More Love for Murph

Frank Stephenson at Division of Labour pointed me to Kyle Wingfield’s column in yesterday’s Wall Street Journal. It’s a pay site, but I’ll post a brief quote.

…if voting patterns for the 1950s, ’60s and ’70s are any indication. In each of those decades, an average of 22 Hall of Famers played the most significant part of their careers — meaning a majority or near-majority of their statistical production came in that decade. …

So far, the corresponding number for the ’80s is only 13. Three more players — Tony Gwynn, Rickey Henderson and Cal Ripken Jr. — are sure to enter Cooperstown in the coming years. But that still leaves the ’80s six Hall of Famers short of the three previous, and largely comparable, decades.

Wingfield attributes the current “Steroid Era” as the cause of 80s players getting less respect. While I think the growing offensive numbers may be part of the reason, I don’t see much evidence that steroids is the cause of the rise in those numbers.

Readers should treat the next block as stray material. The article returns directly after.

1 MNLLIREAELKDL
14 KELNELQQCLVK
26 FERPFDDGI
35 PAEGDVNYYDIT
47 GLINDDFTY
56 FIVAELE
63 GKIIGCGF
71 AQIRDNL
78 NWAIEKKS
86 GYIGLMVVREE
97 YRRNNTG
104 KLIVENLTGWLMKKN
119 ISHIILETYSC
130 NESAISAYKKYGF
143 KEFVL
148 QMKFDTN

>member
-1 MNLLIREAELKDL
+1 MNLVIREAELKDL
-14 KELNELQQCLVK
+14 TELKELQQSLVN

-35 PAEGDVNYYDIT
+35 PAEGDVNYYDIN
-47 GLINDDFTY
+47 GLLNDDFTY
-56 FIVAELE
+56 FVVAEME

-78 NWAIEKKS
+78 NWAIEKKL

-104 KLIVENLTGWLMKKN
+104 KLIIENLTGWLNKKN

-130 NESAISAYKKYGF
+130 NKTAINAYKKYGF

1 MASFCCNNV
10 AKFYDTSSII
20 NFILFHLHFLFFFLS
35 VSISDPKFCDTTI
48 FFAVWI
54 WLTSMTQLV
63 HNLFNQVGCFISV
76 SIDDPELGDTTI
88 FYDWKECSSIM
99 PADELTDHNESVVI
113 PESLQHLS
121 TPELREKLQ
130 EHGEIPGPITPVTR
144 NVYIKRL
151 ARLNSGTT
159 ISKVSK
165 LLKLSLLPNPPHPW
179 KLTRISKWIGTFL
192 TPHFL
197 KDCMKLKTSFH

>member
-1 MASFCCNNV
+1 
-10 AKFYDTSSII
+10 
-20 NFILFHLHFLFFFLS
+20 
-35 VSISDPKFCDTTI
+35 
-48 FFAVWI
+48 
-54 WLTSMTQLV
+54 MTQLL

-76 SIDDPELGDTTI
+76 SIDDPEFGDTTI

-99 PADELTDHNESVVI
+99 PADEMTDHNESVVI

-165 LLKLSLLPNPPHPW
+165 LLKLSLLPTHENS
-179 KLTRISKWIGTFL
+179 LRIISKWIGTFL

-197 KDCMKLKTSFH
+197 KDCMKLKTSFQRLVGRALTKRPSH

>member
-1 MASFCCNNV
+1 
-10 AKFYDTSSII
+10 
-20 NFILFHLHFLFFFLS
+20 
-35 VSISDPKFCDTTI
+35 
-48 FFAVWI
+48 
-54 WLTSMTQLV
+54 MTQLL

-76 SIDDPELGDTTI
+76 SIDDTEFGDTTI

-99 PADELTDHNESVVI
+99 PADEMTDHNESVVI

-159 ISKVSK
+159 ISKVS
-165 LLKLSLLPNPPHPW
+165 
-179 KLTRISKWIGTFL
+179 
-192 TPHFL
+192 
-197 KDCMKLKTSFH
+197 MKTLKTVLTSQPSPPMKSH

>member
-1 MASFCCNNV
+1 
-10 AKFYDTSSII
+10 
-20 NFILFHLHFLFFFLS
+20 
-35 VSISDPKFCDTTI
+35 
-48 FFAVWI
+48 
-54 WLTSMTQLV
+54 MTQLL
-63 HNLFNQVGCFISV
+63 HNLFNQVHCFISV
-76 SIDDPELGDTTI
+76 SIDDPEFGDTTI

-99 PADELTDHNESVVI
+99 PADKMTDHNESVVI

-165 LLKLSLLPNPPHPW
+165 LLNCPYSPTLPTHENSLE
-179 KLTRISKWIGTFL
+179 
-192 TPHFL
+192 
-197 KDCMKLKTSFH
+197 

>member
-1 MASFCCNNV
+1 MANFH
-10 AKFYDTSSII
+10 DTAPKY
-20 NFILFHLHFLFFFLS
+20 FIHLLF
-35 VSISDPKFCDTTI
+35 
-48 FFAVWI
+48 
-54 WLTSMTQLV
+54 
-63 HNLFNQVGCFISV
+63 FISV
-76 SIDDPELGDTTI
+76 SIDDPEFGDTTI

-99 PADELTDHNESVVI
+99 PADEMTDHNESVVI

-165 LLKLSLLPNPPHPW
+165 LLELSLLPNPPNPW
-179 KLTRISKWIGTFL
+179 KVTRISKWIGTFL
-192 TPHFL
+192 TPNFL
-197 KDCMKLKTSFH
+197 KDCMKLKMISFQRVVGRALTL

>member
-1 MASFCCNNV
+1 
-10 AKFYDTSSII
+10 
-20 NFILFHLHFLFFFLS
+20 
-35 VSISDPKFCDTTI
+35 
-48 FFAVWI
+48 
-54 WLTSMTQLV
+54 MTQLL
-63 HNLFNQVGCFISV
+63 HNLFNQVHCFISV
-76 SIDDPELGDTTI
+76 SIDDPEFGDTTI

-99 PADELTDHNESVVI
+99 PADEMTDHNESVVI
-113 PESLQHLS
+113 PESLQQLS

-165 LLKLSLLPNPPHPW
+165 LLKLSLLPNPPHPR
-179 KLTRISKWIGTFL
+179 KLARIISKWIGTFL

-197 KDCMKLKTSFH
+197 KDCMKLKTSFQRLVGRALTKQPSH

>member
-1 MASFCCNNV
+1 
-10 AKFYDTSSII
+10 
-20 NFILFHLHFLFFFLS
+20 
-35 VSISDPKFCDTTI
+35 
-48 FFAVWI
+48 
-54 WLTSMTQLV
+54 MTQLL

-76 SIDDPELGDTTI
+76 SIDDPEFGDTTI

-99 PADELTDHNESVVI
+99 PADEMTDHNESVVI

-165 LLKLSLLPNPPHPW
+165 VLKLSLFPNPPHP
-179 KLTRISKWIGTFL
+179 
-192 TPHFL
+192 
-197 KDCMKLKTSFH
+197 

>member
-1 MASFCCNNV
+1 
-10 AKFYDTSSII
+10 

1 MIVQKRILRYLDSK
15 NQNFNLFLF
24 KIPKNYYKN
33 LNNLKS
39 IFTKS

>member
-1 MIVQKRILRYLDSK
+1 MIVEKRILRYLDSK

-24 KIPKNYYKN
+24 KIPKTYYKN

One Response “More Love for Murph”

  1. Actually, I think it is just a statistical anomaly. For me, the 80’s seems marked by the fact that so many of the best players fizzled for one reason or another. Gooden, Strawberry, Will Clark, Murphy, Eric Davis etc, etc. Many of these guys were well on their ways to epic careers that ended up just short of HOF level for various reasons. Without any data to back it up, it seems there were less of these players in the previous decades (though I didn’t spend my formative years in the 50’s-70’s, so maybe my “memory” is off).